• Reading Specialist – Comes once a week to meet with students who are interested in learning skills on how to read and comprehend their textbook materials better, offered in both one-on-one and group settings.
  • Neechiwaken Indigenous Peer Mentor Program – Matches new Indigenous students with experienced Indigenous students for mentorship purposes, and includes monthly meetings and social activities such as game nights, movie nights, and pancake breakfasts.
  • Introduction to University (ARTS 1110) – A reserved section of the course for Qualico Bridge to Success Program participants that prepares students for university-level essays and paper writing, and provides learning strategies.

Miriam Unruh, Instructor at the U of M, teaches the ARTS 1110 (Introduction to University) course for Bridge for Success Program students and noted the course’s impact on those participating.

“The course is demanding, but the lab created for the students allows for additional supports and increased contact with their Bridge to Success cohort, which contributes to their potential success,” she said. “And many are successful; last year, the student with the highest grade in my class was a Qualico Bridge to Success student.”

Any student who is applying to the U of M and who self-identifies as Indigenous during the application process is eligible to take part in Qualico’s Bridge to Success Program over the course of the academic year.

To complete the program, students are expected to have either a full-time or part-time course load by the end of the year and attend at least three program events during the year. Those who successfully complete the program are eligible to win 1 of 4 tuition awards valued at $500, which are distributed in September.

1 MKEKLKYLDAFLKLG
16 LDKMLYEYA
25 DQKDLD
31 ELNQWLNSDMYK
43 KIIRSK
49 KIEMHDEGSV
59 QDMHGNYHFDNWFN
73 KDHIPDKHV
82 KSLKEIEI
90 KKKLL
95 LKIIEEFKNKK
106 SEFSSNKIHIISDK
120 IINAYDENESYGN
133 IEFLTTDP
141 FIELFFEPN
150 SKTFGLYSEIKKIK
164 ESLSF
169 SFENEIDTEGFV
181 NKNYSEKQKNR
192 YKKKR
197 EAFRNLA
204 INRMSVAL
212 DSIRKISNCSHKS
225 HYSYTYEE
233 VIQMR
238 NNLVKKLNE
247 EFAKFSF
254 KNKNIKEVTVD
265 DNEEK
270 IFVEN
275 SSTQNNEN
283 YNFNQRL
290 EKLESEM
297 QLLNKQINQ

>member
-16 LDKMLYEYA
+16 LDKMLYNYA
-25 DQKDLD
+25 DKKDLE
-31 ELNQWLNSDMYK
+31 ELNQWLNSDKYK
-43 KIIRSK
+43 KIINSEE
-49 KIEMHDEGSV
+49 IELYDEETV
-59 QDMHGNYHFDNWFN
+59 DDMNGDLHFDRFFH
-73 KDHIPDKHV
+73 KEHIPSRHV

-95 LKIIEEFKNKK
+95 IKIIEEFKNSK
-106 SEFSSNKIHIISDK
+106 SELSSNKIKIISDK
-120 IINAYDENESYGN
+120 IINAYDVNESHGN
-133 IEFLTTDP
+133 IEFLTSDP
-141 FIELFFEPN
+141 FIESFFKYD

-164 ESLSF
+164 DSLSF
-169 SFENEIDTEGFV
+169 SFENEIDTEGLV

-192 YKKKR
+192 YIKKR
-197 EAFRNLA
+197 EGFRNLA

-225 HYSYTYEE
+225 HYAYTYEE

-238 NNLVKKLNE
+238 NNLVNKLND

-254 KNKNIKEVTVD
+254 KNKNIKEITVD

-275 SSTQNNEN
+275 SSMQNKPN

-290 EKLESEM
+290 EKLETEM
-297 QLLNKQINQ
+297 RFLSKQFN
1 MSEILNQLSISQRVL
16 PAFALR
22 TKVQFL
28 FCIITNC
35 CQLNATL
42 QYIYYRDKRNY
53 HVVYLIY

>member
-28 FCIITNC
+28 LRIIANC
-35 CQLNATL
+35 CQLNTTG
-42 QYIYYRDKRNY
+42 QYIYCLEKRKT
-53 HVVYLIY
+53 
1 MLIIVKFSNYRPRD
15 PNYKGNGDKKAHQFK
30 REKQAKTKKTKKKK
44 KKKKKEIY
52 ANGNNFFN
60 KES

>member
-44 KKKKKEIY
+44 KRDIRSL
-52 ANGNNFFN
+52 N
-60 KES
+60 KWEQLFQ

In the 2017/2018 academic year, nearly 70 per cent of the 41 students who were in the program successfully completed it, and almost 70 per cent of participants returned to their second year of classes in 2018/2019.

Proof of the program’s importance can be seen in the students’ reflections on their experience.

“Qualico Bridge to Success Program has greatly expanded my knowledge on what is expected of a university student, the resources out there, and how to approach my goals with an open, positive mindset,” said Solana Pratt. “This program aided me in becoming more comfortable on campus.”

Another student, Zoe Quill, shared, “This program has given me tools to succeed and an unconditional support system from both the Indigenous Student Centre and the university. I have made friends who are driven like me and mentors who I learn from every day. I know that because of this program, I am able to go through the rest of my degree with confidence and success.”

Thanks to various marketing and promotional initiatives, interest in the program has been increasing each year and there has been an uptick in attendance at events and classes.

There are also upcoming plans to expand the program by partnering with another program to ensure students’ success in their second year of studies, as well as plans to create a laptop borrowing program for students, hold group study sessions, and increase lab space for the ARTS 1110 course.